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Three Grand Challenges for Brain Science That Can Be Solved in 10 Years

Neuroscientists have formulated a list of the great outstanding problems in brain science that can be solved in the near future.

One of the great scientific challenges is to understand the human brain. Research teams around the world are gathering data at breakneck speed on everything from the brain’s connectome and the way it computes to the nature of brain disease and how it can be better diagnosed and treated.

And yet bringing together this work in a way that produces achievable goals is still a problem. So later this month the international brain science community will sit down in New York to work out how to coordinate its work on important common goals.  

But exactly what these goals should be, nobody knows. So an important outstanding question is: what grand challenges should brain scientists focus on?

Today, we get an answer thanks to a brainstorming session held earlier this year by many of the world’s most influential neuroscientists. They’ve now published their conclusions and say they have identified three grand challenges that are achievable in the next 10 years and so should become the focus of the global neuroscience community.

The first grand challenge seeks to understand what makes brains unique. Neuroscientists have long known that brain structure varies hugely both within and across species. The variations appear in the anatomy of brains—their biochemistry and connectivity as well as in the way they develop and the gene expression involved in this process.  

“Understanding the design principles governing variability may hold the key to understanding intelligence and subjective experience, as well as the influence of variability on health and function,” says the brainstorming team.

So the grand challenge they propose is to map these variations across a wide range of species, an exercise they call anatomical neurocartography. “Within a decade, we expect to have addressed this challenge in brains including but not limited to Drosophila, Zebrafish, Mouse, and Marmoset, and to have developed tools to conduct massive neurocartographic analyses,” they say. “The result will be a state­-of­-the-­art ‘Virtual NeuroZoo’ with fully annotated data and analytic tools for analysis and discovery.”

The second grand challenge is to find out how the brain solves the complex computational problems of life, such as crossing difficult terrain, translating languages, and recognizing emotional states. That’s a longstanding conundrum. While the world’s most powerful computers struggle with these tasks despite mind-boggling processing power and megawatts of power, the brain does all this on little more than a bowl of porridge each day.

How does the brain manage this? To find out, the brainstormers propose studying how different brain components work together to orchestrate complex behavior. This will require a new generation of experiments to do this in natural environments. And it will require coordinated efforts to study these brain mechanisms on different scales so different teams will have to work closely to coordinate their work. “These experiments will produce multiscale models of neural systems with the potential to accomplish computational tasks that no current computer system can perform,” says the team.

The final challenge is how to use all this information to help diagnose and prevent brain disease and to restore function when brains become damaged. Much of this work will focus on better understanding how neural function can go wrong. But this improved knowledge will also need to be translated into tools that will improve clinical decision making.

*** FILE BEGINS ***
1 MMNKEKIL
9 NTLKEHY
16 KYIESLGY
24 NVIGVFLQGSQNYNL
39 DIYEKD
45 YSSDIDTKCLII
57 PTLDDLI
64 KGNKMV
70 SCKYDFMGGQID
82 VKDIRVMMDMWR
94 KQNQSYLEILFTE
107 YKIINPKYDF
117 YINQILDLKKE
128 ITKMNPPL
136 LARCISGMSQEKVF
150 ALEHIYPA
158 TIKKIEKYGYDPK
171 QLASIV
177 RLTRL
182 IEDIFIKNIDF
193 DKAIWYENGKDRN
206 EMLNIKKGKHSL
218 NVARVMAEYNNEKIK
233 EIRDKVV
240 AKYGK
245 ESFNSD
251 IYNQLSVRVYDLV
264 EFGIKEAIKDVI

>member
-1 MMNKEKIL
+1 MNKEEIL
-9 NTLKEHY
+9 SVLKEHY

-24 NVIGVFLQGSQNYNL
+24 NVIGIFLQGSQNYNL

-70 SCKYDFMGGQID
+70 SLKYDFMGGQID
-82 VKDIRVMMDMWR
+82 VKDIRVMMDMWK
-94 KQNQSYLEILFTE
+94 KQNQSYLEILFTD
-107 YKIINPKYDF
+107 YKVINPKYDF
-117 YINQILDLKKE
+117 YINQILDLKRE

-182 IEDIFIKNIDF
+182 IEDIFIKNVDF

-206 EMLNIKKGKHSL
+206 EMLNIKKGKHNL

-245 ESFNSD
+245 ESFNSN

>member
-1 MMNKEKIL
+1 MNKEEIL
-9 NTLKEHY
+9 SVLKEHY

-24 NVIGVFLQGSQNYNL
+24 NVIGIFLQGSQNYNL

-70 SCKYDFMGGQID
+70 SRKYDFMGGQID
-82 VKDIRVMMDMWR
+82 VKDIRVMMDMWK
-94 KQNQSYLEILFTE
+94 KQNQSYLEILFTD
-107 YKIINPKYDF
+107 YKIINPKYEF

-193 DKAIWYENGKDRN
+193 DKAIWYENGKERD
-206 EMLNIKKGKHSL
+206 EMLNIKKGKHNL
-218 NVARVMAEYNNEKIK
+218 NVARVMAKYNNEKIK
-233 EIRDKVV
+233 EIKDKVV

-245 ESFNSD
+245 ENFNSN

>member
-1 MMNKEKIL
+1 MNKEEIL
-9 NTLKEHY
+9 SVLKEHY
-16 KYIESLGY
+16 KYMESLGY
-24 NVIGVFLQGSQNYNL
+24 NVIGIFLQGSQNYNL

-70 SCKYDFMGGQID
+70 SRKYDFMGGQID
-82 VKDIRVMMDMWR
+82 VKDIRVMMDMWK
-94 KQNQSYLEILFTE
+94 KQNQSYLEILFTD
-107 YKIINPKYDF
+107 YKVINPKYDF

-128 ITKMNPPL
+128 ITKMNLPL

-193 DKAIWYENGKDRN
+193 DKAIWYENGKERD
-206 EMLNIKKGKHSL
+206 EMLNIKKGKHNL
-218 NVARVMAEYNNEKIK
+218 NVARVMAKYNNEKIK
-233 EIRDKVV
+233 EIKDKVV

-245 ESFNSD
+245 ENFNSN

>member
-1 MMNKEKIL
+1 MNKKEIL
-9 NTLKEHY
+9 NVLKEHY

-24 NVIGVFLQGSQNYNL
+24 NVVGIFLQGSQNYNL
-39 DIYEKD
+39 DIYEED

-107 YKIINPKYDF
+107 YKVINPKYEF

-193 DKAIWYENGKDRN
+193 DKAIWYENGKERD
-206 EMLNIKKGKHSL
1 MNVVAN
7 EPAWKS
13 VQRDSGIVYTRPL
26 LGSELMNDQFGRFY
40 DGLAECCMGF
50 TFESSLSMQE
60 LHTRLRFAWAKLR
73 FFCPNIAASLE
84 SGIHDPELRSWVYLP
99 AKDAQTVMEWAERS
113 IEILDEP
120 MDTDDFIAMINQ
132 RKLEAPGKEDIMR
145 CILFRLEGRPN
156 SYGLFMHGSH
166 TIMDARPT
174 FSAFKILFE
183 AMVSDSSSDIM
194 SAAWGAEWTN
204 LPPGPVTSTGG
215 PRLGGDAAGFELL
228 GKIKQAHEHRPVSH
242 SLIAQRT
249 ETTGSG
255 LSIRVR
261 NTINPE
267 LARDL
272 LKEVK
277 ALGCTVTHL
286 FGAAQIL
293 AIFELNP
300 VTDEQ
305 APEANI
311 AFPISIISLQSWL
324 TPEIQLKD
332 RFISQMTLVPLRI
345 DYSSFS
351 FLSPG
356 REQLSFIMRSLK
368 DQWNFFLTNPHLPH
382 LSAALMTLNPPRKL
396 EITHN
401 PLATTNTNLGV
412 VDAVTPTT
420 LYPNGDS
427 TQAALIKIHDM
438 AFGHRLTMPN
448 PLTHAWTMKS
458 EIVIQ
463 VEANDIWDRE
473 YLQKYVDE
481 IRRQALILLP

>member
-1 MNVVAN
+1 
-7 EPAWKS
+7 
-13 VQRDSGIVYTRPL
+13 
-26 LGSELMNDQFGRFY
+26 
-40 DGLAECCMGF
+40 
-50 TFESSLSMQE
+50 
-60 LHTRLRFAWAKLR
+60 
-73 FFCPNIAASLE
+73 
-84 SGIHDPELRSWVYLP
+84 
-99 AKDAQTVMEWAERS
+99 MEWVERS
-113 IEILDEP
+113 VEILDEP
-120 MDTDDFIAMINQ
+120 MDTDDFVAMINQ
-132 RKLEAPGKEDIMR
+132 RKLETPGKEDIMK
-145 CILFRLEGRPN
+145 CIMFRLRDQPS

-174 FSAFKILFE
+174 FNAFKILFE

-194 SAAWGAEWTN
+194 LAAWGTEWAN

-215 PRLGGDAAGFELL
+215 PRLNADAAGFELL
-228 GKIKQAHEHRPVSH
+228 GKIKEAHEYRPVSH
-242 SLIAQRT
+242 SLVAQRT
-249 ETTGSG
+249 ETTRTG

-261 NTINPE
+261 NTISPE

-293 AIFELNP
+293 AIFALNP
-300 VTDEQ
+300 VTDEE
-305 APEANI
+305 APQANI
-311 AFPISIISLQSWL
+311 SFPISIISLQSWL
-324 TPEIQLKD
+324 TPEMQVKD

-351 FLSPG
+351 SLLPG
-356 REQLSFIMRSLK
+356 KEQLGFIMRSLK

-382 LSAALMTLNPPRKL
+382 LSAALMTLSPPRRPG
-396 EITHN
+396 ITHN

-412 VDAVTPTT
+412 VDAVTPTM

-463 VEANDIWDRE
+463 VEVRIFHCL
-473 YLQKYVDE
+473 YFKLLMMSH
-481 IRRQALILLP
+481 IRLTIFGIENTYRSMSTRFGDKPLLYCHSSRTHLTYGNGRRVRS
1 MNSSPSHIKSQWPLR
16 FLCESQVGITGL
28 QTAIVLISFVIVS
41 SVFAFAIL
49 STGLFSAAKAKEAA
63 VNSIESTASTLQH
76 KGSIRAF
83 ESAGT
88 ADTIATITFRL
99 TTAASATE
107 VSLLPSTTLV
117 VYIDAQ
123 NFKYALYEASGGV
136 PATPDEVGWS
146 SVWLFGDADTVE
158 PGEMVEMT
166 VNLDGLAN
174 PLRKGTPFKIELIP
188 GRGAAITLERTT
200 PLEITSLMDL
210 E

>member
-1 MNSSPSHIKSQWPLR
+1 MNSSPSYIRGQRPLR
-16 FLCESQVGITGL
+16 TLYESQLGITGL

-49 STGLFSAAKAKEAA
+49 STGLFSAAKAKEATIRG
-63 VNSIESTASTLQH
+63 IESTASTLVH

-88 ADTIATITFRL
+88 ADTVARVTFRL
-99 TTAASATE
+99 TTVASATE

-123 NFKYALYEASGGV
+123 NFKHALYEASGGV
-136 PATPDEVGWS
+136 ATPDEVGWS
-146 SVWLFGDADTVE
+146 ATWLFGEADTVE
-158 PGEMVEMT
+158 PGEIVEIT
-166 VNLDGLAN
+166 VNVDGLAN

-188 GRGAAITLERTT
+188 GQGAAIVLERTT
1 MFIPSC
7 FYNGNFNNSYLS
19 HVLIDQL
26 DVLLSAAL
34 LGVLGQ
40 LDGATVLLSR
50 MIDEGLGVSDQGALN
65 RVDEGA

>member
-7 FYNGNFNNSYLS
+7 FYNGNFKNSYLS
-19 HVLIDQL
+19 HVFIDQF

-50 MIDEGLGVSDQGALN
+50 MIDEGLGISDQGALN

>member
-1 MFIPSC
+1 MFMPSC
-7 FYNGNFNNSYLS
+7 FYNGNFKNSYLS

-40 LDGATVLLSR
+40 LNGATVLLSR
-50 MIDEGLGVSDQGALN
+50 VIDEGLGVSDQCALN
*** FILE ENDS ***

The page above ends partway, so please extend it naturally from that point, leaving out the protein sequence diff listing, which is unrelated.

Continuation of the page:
There is another goal that the team has set for the world’s neuroscience community. This is to create the technological infrastructure for collaborations that work on a global scale. This infrastructure will be known as the International Brain Station, in homage to the International Space Station, which the group professes to admire. The International Brain Station is essentially a cloud computing project that will allow researchers to collect, store, and analyze data in a way that is accessible to all.

All this sounds hugely ambitious, but there are a number of missing details. One of these is the role of the Europe’s Human Brain Project, which is currently funded to the tune of €1 billion. Is the International Brain Station a competitor to this project, an extension, or some kind of corollary?

And what of the cost of the International Brain Station? The brainstormers make no mention of how much their endeavor is likely to cost nor who might pay for it (although their meeting was supported by the National Science Foundation and the Kavli Foundation).

In this regard, the International Space Station may not be the best example to aspire to. The space station cost upward of $150 billion and is by some margin the world’s most expensive machine.

Perhaps those issues have been deliberately left for the “Coordinating Global Brain Projects” meeting that will take place in New York on September 19.

One thing this report has in its favor is the pedigree of the scientists who have contributed. These include Story Landis, former director of the National Institute of Neurological Disorders and Stroke at the National Institutes of Health; Winfried Denk, director of the Max Planck Institute of Neurobiology; Hollis Cline, professor of neuroscience at the Scripps Research Institute; and George Church, a geneticist at Harvard University.  

It’ll be fascinating to find out whether the rest of the global brain sciences community agrees.

Ref: Grand Challenges for Global Brain Sciences

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